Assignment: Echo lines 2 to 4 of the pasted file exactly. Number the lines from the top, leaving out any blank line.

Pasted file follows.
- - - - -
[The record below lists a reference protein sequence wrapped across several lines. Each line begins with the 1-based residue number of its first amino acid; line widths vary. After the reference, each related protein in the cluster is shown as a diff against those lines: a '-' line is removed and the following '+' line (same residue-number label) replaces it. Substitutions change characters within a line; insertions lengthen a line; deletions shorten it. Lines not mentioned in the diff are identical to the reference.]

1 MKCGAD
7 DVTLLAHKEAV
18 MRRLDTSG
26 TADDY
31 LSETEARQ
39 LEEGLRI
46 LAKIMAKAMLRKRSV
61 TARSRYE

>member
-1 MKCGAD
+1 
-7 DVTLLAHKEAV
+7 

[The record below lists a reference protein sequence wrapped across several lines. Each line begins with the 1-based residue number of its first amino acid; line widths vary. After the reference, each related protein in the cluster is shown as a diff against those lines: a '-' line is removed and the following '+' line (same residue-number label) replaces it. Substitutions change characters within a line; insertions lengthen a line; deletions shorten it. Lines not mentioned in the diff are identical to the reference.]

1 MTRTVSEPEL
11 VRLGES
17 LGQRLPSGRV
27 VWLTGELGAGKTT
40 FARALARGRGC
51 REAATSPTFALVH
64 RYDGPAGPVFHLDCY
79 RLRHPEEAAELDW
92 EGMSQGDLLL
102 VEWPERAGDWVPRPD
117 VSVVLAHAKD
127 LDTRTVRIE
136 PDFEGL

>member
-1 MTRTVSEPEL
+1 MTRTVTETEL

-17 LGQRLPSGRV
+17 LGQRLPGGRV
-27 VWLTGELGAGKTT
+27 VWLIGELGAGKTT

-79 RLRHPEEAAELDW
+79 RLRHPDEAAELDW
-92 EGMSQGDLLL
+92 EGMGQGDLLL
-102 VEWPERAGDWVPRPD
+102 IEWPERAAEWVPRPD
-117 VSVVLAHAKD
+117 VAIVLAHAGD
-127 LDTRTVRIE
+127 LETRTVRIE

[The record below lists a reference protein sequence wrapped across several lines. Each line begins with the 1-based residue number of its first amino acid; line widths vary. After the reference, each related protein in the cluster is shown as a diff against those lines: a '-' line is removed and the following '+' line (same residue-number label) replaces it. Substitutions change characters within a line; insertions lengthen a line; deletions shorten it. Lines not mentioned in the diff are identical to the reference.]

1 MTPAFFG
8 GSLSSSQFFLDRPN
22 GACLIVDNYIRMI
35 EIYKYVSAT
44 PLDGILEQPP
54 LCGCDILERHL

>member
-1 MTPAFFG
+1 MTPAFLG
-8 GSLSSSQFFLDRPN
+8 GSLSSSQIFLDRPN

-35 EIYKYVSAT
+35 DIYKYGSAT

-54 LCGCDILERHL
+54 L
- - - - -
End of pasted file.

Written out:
1 MKCGAD
7 DVTLLAHKEAV
18 MRRLDTSG